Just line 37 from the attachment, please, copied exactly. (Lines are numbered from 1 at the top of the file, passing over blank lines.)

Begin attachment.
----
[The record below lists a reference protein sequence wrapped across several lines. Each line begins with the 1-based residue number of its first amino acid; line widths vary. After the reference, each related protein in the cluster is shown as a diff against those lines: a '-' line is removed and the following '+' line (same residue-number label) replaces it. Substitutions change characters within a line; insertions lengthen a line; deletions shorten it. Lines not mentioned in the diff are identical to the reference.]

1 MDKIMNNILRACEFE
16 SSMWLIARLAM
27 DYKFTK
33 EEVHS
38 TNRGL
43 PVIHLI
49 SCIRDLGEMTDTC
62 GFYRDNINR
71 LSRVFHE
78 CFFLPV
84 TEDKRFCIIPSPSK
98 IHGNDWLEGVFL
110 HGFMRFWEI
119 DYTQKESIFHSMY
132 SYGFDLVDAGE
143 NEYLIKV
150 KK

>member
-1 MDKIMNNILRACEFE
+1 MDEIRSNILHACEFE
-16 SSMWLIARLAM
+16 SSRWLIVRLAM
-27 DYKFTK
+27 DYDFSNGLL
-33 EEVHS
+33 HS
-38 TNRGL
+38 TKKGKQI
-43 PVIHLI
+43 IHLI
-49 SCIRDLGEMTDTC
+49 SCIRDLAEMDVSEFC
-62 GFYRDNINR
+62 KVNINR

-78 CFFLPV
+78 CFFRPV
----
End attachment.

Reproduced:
+78 CFFRPV